Well first of all, let me just say that Ayn is totally a “Samantha.” I feel like they would get along great. I think the greatest free market lesson from the show is the fact that it is about four successful women who get what they want without feeding into the belief that their gender somehow determines their future. I think this is so important especially in regards to gender wage gap issues, or perceived wage gap issues rather. As someone who takes more of a “lean in” approach to the professional world, I think the women in Sex and the City are perfect examples of this. Aside from maybe Charlotte, each has never let a man stand in the way of her career. Nor have they ever acted as though professional success was not an option. I think it’s a really powerful display of female empowerment. Oh and I am a Charlotte/Carrie hybrid.
We all know you're a BIG fan of the Handmaid's Tale TV series. I've only just started watching it. If you were to put yourself into the shoes of someone who doesn't see the world in a liberty-oriented way, how would you interpret the show?
This is actually a tough question for me because within the first few scenes of the pilot I saw it as a collectivist dystopia where a tyrannical oligarchy has taken control. But as I started reading FB posts from friends of mine who were also fans of the show but were not necessarily “liberty-minded” I realized they were getting an entirely different theme out of it than I was. For these fans, this show represented the era of Trump and the religious right and the persecution of women’s rights. But it is really difficult for me to see the show from that standpoint!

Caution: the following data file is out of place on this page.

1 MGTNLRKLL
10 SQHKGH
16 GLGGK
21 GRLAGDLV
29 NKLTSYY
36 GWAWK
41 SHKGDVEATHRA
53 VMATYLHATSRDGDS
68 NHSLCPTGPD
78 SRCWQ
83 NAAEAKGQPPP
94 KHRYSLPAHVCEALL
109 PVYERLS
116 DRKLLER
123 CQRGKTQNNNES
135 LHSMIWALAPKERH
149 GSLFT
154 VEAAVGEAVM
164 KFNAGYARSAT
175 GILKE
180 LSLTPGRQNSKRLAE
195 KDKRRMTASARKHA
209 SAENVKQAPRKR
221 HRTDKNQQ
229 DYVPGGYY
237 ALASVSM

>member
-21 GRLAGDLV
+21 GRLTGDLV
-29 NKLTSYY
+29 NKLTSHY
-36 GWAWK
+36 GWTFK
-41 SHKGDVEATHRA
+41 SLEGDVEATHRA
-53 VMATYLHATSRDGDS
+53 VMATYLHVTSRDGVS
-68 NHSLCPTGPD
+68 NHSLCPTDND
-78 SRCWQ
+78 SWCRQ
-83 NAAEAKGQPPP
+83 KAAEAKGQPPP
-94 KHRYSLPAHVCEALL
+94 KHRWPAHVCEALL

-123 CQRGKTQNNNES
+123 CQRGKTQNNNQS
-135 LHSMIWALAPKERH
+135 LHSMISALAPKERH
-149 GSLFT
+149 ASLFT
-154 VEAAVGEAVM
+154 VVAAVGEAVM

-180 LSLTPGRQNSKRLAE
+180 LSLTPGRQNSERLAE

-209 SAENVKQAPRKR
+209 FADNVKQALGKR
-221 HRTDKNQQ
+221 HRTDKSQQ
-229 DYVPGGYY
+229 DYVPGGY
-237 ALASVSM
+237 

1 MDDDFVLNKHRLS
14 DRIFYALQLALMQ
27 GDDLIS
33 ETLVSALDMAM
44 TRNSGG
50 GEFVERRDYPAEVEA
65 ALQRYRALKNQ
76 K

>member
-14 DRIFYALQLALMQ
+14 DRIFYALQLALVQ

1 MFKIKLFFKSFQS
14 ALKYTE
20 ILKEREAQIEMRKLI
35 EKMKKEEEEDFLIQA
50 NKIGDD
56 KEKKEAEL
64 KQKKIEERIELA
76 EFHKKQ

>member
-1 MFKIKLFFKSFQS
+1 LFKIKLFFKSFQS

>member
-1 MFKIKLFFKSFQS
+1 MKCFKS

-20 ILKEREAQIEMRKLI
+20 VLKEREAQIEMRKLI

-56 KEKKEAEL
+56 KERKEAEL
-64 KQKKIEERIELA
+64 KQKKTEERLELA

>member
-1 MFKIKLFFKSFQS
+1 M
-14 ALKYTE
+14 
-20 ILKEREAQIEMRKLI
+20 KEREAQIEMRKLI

However, given how divided the country currently is, I find your question rather intriguing. I think pop culture can be a great unifier, especially when it comes to communicating with those of different belief structures. I have friends who I am adamantly opposed to politically, but when it comes to pop culture, specifically when discussing a popular new series on social media, I think some of the barriers come down and it becomes easier to be empathetic. I might not agree with how my leftist friends view the show, but at least we are having a civil discourse and at the end of the day we can both agree that too much power in one place is a threat.
What are your favorite discoveries about/around Atlanta since making the move?
I still have a lot of exploring left to do and I have my eye on the Museum of Puppetry, but so far my favorite part of Atlanta has been the people. Every single human I have interacted with has just been so delightful!
Asset forfeiture has jumped back into the news lately. How do we get congress to take action to prohibit it rather than waiting on SCOTUS or the whims of the AG?